Saturday, November 24, 2007

Imagine an Electronic Voting Machine

Voting machines used in Florida during the previous presidential elections were not trusted by many electors. How can we verify the results of a voting machine and keep each elector's choice private?

Our voting machine creates three different tables containing different kinds of information. Two tables will remain private and stored by a representant of the judiciary authority. One table will be made public after the election is completed.

How does our imaginary electronic voting machine work? Let's try it on the following election with candidates Bush and Kerry. We will limit ourselves to a very small village with only three inhabitants named Mike, Sarah and Zoe.

Mike votes for Bush. Sarah and Zoe for Kerry. The voting machine produces the following three tables.

Example 1 - simple election
Table 1: Mike Sarah Zoe
Table 2: 2 1 3
Table 3: Kerry Bush Kerry

When Mike votes, his name is added somewhere randomly in Table 1 - in first position in our example. His vote is added somewhere randomly in Table 3. In the above case it is in the second position of table 3. The first position of table 2 represents Mike's position of his vote in table 3 - so that position is 2. The machine tells Mike his position is 2. Mike remembers this value and he can verify his vote later by himself when table 3 is made public.

Sarah votes for Kerry. Here Sarah is in position two in table 1. Her vote is stored in position 1 of table 3. So the position two of table 2 contains 1. She remembers the value 1 to verify her vote.

Zoe votes for Kerry. She is in position three in table 1. Her vote is stored in position 3 of table 3. Thus position three of table 2 contains 3. She remembers the value 3.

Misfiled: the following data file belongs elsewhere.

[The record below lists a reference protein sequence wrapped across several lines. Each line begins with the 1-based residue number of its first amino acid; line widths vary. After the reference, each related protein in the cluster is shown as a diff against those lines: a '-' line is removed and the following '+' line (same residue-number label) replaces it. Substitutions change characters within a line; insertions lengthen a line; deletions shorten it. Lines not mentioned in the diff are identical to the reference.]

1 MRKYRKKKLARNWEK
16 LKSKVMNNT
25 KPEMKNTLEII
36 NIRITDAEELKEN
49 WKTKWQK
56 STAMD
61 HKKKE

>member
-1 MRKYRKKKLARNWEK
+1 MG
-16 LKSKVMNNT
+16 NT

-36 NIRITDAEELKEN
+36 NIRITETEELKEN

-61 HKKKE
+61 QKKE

After the election tables 1 and 2 are kept secret under the justice authority. Table 3 is made public. Everyone can verify how many votes occurred and how many votes each candidate received. Here three people voted, two for Kerry and one for Bush. But we don't know who voted for who so Mike, Sarah and Zoe's vote is kept private.

Mike examines table 3 and can verify that position 2 is for Bush. That's his vote so he is satisfied. Sarah and Zoe can also verify their vote.

If Bush, Kerry, Mike, Zoe or Sarah contest the results, the justice authority can verify the integrity of the tables 1, 2 and 3. They can verify each position in table 3 corresponds to a unique elector. I.e. Mike, Zoe and Sarah voted only once and their votes are counted separately.

Example 2 - simple election with votes from unregistered users
Table 1: Mike Sarah Zoe
Table 2: 2 1 3
Table 3: Kerry Bush Kerry Bush Bush

The justice department verifies nobody voted for Bush in positions 4 and 5 of table 3. The machine made an error or someone tampered the results. The election is invalid.

Example 3 - simple election with votes not counted
Table 1: Mike Sarah Zoe
Table 2: 2 1 1
Table 3: Kerry Bush

The justice department detects position 2 and 3 of table 2 refer to the same position in table 3. Zoe's vote is erroneously counted with Sarah's one. So it looks like Kerry and Bush have the same number of votes when looking at table 3 but that is incorrect. Election is invalid. Machine made a mistake or someone tampered the results.


Did you thought creating an electronic voting machine was easy? There are plenty of additional details to take into account. Note activity 1 from the book Fun Science With Your Computer describes how pseudo random numbers can be created. They would be used to randomly fill up the tables. We would not want Mike to guess Sarah's vote just because she voted right after him and the machine would simply store the votes in the same order...

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